Even though average employed people spend approximately 90,000 hours at work in their lifetime, many do little or no laughing on the job. Although I think working in higher education is serious business, I also think that trying to incorporate more laughter and humor into our routines at work is important — and possible. It may be as simple as sharing a funny picture or video with a co-worker or retelling a humorous story during a staff meeting. (Of course, it’s always important to keep it appropriate and non-offensive.) It might also be something on a larger scale such as bringing in a humorist for an employee appreciation event. And let’s not forget that a lot of us could probably stand to tone down our serious nature and laugh at ourselves a bit more.
Another idea to consider is keeping a humor file at work. This is something I’ve been doing for years and turn to pretty consistently to lift my spirits. When I come across something I find funny, I save it in a folder. When I’m having a tough day, I spend 5 to 10 minutes going through my humor file, which always improves my mood. The bottom line: However you do it, laugh a little bit more.
Recognize and take steps to control stress
Many university administrators have achieved success in academia because they are focused, hardworking and driven. Most would consider these admirable qualities. Regretfully, sometimes administrators try to do too much, and their health suffers as a result. It is important to be able to recognize when stress is negatively impacting health. For example, is your work schedule so intense that you don’t spend time exercising or take the time to eat nutritional meals and snacks? Are you having trouble sleeping because you can’t stop thinking about work? Or maybe you have even had a panic or anxiety attack.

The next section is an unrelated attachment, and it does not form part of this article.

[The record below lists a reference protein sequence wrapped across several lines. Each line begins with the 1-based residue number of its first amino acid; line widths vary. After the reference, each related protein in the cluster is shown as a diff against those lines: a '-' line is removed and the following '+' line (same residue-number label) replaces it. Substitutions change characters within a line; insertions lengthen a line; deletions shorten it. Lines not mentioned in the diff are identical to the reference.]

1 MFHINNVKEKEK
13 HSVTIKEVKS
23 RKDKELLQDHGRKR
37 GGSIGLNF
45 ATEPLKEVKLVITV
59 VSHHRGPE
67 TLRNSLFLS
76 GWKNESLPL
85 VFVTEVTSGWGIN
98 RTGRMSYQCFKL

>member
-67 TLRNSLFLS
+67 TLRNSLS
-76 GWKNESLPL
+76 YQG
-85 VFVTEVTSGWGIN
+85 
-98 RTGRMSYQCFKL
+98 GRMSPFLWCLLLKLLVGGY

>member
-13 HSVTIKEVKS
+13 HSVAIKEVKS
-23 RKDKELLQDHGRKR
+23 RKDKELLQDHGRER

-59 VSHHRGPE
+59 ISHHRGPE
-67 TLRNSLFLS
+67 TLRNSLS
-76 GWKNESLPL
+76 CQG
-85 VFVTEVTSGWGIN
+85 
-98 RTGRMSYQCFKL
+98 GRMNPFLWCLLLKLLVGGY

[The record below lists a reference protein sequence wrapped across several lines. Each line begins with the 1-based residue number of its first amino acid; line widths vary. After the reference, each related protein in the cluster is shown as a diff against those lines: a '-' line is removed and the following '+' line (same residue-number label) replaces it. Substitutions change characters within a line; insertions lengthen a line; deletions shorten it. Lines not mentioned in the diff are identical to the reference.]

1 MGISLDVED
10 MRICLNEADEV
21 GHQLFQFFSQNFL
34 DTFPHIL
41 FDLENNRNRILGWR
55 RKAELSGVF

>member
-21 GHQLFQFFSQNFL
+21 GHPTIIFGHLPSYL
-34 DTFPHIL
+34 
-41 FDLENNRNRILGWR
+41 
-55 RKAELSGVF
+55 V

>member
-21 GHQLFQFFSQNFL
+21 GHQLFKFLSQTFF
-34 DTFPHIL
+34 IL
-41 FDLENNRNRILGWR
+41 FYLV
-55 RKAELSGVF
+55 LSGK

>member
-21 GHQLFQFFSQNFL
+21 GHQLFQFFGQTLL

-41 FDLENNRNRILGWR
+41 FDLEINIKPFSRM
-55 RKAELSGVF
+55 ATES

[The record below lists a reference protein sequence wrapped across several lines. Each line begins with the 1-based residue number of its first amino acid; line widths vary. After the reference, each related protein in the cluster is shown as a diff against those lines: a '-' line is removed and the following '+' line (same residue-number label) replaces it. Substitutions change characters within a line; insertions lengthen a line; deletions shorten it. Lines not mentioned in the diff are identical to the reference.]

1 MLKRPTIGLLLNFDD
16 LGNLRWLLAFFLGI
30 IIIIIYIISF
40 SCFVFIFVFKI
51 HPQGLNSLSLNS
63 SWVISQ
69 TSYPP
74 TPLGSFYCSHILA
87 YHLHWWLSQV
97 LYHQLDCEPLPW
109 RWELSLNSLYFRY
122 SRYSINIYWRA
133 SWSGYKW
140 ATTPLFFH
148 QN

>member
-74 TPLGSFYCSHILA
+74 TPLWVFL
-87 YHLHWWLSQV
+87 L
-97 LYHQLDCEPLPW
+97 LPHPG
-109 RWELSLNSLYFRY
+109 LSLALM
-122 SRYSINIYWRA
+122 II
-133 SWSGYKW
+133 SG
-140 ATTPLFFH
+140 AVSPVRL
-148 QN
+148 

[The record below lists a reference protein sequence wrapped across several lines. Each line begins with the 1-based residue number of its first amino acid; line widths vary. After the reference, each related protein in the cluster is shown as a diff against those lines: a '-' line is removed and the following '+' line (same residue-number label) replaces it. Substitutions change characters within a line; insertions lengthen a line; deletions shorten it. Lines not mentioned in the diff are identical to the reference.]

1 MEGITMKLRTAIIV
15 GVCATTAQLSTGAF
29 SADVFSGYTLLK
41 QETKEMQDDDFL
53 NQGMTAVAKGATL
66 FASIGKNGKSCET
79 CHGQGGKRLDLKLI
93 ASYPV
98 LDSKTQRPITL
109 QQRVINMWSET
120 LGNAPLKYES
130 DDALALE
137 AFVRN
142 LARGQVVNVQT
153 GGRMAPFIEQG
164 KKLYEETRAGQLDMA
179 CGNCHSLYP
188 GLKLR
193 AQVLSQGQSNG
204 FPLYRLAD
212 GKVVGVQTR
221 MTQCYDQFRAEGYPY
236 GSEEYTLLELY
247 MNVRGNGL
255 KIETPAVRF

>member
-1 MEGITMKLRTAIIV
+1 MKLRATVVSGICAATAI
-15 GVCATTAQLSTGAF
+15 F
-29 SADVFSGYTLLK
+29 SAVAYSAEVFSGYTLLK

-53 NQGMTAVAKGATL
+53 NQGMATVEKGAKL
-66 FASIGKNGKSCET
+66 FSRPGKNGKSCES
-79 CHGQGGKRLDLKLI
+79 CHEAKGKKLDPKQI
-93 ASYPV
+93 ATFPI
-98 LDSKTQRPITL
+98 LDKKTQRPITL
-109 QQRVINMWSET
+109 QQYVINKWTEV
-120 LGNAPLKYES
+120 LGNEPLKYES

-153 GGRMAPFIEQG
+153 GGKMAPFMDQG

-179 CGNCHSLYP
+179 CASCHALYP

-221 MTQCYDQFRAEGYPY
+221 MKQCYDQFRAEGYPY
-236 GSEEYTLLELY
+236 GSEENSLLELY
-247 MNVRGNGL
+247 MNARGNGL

We all need to know our limitations. Many great administrators I’ve worked with over the years were good at delegating duties and responsibilities to those under them. That not only helps the individual who is doing the delegating; it also helps elevate the leadership potential of others on their staff. And if you are the type of person who loves to be involved with new initiatives, serves on numerous committees or boards, and generally says yes to most requests that come your way, saying no every so often can have a positive impact on reducing stress levels.
The topic of health is so big that I’ve just scratched the surface, and I’m already running out of column space. So here are some closing thoughts:
First, understand that you will always be able to find an excuse to not focus on your health. “I don’t have time to exercise … I need to stay up late and finish this project … Cooking and eating healthy meals takes so much time and effort … My dog chewed up my running shoes.” So, thought number one: No more excuses!
Second, attempt to change the culture in your work environment. Give walking meetings a try. Bring in fruits and vegetables for the break room or social gatherings instead of cookies and donuts. Try to introduce humor and share laughter with your co-workers.
Finally, I hope this column has given you the encouragement and motivation to attempt to make one small change in your health-related behaviors. One small success can lead to another, and another, and another.
Good luck with your efforts!